Rewards Points: 526
Default


Cruise this site for re-bar, water ratios, pitting, curing, etc.: http://www.concretenetwork.com/concr...troljoints.htm


Gary
__________________
If any ads are present below my answer or words underlined/colored, I do not condone/support/use the product or services listed/linked to, they are there without my consent.
17,000 dryer fires a year, when did you last clean the inside of the dryer near motor or the exhaust ducting?
Gary in WA is offline   Reply With Quote
Old 09-10-2010, 05:06 PM   #6
nap
You talking to me?
 
nap's Avatar
 
Join Date: Dec 2007
Location: sw mi
Posts: 7,551
Rewards Points: 6,290
Default


If they removed dirt to level the site, there should be no need to compact the ground (unless they screwed up and had to add dirt to an area they over excavated). If they added dirt, it should be compacted. Driving a truck on it and a dozer will not adequately compact the dirt and especially not the complete area.
nap is offline   Reply With Quote
Old 09-10-2010, 05:33 PM   #7
Old School
 
Willie T's Avatar
 
Join Date: Jan 2009
Location: St. Petersburg, FL Minds of moderate caliber ordinarily condemn everything which is beyond them.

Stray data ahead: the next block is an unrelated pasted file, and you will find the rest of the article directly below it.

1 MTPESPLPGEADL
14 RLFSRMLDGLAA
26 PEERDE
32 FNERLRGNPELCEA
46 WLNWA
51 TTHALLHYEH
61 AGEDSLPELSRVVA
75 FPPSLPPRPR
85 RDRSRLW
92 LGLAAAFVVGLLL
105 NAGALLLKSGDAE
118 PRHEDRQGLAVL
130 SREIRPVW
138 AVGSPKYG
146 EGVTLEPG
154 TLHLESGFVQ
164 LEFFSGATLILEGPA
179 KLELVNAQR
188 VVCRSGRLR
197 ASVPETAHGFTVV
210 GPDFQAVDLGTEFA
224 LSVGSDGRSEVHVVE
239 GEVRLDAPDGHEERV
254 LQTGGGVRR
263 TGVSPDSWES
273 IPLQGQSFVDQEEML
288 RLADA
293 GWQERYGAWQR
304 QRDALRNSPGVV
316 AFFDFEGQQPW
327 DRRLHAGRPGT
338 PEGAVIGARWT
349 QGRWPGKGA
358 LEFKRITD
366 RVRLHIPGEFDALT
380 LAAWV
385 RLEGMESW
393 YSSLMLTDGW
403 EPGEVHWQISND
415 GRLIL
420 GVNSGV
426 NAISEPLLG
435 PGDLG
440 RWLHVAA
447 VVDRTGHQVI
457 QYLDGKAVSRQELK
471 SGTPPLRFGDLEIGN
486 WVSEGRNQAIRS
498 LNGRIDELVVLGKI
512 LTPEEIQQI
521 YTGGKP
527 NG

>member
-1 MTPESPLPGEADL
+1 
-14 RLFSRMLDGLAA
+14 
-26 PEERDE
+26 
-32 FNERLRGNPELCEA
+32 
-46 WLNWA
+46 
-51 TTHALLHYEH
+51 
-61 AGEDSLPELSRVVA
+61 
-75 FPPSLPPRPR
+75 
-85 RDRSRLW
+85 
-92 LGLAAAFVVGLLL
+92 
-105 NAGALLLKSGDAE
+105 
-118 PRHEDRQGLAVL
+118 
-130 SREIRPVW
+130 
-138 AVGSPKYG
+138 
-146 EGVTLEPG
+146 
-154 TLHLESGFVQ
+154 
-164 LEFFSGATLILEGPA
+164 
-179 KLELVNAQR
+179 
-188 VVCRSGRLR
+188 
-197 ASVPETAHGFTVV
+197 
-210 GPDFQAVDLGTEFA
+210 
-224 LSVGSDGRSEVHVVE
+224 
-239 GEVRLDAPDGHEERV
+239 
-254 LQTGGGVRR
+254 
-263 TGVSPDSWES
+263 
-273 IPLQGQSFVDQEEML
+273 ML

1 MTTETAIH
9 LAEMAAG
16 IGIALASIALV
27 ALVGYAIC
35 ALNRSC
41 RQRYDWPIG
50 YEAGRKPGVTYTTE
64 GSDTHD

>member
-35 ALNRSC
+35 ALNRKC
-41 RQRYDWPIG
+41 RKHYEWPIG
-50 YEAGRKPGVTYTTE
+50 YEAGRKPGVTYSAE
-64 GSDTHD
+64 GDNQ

Posts: 3,634
Rewards Points: 2,000
Default


Now that we know they brought in "a lot of dirt", it is probably too late for much effective compacting. Compacting has to be done in progressive eight inch layers as the dirt is added.... not after a two foot depth of it has been put in.
__________________
"True eloquence consists in saying all that is necessary, and only that which is."
François Duc de La Rochefoucauld
Willie T
Willie T is offline   Reply With Quote
Old 09-10-2010, 05:49 PM   #8
Civil Engineer
 
Join Date: Mar 2009
Location: Boston
Posts: 5,832
Rewards Points: 5,246
Default


The key factor that determines how much, if any, compaction needs to be done is the type of soil you have. Granular soil, specifically sand and gravel, can be relatively easily compacted using ordinary equipment such as a truck or a bulldozer. Silty soil, especially if it is moist or wet, compacts very poorly, requires special equipment, and may be unusable as foundation material. Clay is in a special class by itself, generally cannot be compacted, and may be unusable if it is soft, expansive, or has other issues.

From your description, the foundation people may not have a clue what type of soil they are dealing with, and may have selected the wrong technique for compaction. For a large structure subject to damage if it settles or shifts, it is usually a good idea to have an experienced engineer look at the site, take appropriate soil borings, and offer expert advice on how to prepare the site for the foundation. Probably too late now, but might still be worth it to hire a professional engineer to review the entire construction.
Daniel Holzman is offline   Reply With Quote
Old 09-11-2010, 12:18 AM   #9